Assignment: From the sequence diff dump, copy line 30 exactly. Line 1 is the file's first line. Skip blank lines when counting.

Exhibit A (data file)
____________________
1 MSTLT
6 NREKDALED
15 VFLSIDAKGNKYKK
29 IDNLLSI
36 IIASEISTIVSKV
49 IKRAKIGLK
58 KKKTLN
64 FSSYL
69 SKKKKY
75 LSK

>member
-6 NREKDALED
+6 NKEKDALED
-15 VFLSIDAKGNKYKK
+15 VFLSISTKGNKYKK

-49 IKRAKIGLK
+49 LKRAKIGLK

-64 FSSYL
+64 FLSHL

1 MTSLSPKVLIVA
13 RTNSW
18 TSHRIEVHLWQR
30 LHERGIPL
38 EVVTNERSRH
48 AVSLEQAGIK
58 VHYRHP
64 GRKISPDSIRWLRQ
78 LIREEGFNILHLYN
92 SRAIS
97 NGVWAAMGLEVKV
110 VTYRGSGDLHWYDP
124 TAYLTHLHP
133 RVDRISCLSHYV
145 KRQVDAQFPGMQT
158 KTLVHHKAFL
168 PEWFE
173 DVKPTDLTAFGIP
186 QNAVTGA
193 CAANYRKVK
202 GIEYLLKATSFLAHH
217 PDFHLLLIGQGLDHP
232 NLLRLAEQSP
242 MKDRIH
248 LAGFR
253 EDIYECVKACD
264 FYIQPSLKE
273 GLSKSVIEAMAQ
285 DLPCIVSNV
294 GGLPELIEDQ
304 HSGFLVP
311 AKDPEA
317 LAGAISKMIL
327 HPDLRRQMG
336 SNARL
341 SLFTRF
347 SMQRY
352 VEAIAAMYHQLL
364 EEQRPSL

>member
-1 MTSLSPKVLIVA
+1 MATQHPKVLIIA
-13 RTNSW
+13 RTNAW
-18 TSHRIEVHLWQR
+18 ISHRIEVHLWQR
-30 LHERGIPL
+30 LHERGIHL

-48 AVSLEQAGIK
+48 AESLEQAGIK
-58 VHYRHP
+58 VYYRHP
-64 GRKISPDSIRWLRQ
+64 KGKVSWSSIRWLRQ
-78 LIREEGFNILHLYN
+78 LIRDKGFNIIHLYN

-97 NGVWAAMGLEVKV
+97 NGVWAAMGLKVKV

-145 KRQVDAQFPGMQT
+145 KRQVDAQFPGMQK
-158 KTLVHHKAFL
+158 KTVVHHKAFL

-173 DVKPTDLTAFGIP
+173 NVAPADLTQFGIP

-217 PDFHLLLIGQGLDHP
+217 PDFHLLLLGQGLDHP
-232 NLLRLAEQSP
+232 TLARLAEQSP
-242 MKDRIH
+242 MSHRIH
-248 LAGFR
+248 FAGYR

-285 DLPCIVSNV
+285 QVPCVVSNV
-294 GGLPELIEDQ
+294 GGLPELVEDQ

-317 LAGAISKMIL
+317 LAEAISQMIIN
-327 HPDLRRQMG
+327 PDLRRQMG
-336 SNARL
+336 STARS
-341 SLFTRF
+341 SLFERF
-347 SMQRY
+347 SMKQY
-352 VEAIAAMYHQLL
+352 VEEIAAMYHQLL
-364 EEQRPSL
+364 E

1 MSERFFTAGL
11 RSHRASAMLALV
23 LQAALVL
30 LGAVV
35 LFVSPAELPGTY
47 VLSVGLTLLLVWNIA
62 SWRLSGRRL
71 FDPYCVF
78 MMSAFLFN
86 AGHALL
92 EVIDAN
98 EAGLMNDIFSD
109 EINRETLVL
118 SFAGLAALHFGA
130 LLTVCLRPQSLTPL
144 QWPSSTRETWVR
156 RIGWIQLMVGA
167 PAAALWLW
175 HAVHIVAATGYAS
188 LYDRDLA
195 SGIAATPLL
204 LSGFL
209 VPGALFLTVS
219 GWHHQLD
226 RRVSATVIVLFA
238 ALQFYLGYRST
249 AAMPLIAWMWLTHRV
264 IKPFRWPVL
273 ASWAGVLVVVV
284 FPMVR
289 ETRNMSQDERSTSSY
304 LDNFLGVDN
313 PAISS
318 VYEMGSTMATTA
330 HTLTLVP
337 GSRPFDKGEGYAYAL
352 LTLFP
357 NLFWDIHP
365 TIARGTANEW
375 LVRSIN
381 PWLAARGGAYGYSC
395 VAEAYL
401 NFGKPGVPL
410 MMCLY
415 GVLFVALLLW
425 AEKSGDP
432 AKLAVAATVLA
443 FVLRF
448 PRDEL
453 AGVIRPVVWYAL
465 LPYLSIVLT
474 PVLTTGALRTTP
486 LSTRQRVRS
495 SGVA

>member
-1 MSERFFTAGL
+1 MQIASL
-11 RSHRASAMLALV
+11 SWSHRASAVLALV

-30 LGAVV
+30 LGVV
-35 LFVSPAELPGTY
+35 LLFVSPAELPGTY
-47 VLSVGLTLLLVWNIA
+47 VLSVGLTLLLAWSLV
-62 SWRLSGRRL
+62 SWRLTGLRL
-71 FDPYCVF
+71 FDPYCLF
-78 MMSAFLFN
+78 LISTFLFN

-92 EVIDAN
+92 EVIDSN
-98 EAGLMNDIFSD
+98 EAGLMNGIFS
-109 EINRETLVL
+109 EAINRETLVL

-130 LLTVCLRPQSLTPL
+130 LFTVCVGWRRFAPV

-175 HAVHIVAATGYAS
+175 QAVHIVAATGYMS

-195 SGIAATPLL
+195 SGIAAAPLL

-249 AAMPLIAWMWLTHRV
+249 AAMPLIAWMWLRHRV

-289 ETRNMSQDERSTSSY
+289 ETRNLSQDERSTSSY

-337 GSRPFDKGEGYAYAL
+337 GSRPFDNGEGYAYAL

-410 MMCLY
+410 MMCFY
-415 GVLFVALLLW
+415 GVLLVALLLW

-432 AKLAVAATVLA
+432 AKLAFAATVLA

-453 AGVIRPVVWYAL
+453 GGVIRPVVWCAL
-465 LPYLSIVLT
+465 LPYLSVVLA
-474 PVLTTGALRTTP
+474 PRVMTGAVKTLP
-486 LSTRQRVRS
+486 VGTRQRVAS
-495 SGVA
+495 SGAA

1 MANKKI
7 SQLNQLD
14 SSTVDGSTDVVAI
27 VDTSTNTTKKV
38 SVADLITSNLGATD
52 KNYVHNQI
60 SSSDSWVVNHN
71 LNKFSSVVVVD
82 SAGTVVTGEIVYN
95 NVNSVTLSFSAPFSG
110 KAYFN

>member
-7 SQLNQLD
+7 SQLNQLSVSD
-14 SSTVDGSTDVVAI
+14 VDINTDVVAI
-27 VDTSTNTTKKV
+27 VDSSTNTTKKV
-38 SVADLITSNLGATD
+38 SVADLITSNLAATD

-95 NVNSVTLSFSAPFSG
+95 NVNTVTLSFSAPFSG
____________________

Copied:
97 NGVWAAMGLEVKV